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The Indian Contract Act, 1872 defines a contract as an agreement enforceable by law under section 2(h). Essential for any contract as mentioned under this act include offer and acceptance with the


The Indian Contract Act, 1872 defines a contract as an agreement enforceable by law under section 2(h). Essential for any contract as mentioned under this act include offer and acceptance with the intention of parties to make a contract; along with unlawful consideration involved and the parties being competent to make such a contract. Besides these conditions, free consent is something which plays the role of another vital essential to make a valid contract. The Indian Contract Act along with the Special Relief Act, 1963[1] primarily governed the commercial contract that is made for businesses of all kinds of enterprises, that is, small, medium and large scale. The Indian Contract Act provides the grounds on which one party can sue the other party, in case there is a breach or violation of any conditions mentioned under the contract made whereas, the Special Relief Act explain the remedies that are available for the suffering party in cases like recovering the position of any property involved, performing some specific obligations of the contract, rescission of contracts etc. Herein discussed below is a comparative analysis of the Contract Act for small, medium and large-scale enterprises in India.


The medium and large-scale enterprises are in the capability of appointing good lawyers and have full knowledge of commercial laws available for the benefits. But the small-scale enterprises and the single entrepreneurs may not be able to hire such legal professionals, thunder price them after on benefits. Therefore, every small business owner knows the basic laws and government policies available. Also in recent times, the government has always been updating the rules and regulations for such businesses in a viable model on various websites provided by the government itself. These regulations can be divided into three parts, that is, taxes, relations with employees and regulations related to national or international trading. Some basic things that the entrepreneurs should know are that they must have some basic understanding of the general laws and government policies; they should keep in touch with some local business lawyer to be aware of the new laws or to understand a particular law. They should have a proper licence and need to have the paperwork completely done, so that did not face any problems while conducting their business. They should either hire a representative or trained themselves to be the one, as it would be required to handle all their business-related problems and issues. They should keep themselves updated with all the current business losses as well as government schemes. Hereinbelow are a detailed analysis of the various laws and contract acts that the small-scale enterprises should study and should know about:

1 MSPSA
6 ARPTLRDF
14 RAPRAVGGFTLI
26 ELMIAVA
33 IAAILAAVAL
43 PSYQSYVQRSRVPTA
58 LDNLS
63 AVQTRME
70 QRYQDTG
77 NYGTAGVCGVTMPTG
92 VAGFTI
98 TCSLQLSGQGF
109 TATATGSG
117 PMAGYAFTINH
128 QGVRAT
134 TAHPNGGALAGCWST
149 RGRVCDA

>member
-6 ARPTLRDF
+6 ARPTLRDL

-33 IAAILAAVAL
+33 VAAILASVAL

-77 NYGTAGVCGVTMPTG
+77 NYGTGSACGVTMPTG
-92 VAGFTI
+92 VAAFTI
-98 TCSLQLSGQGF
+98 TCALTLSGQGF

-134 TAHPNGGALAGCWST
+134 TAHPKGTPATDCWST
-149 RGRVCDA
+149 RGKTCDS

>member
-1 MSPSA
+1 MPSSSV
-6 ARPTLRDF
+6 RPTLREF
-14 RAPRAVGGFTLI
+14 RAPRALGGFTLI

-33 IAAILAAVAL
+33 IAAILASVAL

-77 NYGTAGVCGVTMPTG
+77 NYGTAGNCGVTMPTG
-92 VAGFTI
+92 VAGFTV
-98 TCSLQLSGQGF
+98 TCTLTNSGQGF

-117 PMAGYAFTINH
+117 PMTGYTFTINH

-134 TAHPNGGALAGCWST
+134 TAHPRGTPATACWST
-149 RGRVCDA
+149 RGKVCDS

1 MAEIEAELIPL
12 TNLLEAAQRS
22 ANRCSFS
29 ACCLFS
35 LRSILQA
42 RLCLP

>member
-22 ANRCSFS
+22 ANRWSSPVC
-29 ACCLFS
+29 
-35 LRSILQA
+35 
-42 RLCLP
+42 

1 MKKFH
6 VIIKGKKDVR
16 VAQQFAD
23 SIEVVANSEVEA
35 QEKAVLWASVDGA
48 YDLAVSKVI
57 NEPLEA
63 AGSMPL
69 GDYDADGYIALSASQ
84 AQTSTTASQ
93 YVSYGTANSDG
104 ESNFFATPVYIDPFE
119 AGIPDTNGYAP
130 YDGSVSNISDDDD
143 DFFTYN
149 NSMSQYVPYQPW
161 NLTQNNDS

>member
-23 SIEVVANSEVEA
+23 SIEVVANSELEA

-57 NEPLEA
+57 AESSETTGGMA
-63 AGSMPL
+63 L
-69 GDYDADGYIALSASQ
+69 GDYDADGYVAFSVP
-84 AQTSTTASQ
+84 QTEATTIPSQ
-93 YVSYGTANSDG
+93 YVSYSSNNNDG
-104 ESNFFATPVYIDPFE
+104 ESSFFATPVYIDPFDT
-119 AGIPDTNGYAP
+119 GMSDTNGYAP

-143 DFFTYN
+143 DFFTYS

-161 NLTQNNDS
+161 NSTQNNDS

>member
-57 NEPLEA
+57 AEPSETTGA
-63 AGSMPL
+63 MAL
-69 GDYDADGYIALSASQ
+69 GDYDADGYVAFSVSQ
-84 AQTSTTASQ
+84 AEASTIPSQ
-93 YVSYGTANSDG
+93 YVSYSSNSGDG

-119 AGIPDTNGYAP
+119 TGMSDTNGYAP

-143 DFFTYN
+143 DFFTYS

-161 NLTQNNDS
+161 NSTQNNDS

The first one includes the real estate law[2]. While running a small-scale business, one must have a warranty deed or quitclaim deed. These deeds are a legal way to transfer the properties from the old honour to any new honour. Along with this, all the legal aspects of purchasing any real estate should be known.

The second one includes the tax law[3]. The primary concern of every small-scale enterprise is that tax payments and debts. Therefore, knowing tax law becomes crucial for small scale businesses.

The third one includes the intellectual property law[4]. This law talks about the ownership and about which ideas can be borrowed or copied from any other creator. The slow covers all the aspects including patent, plagiarism, copyright, trademark etc.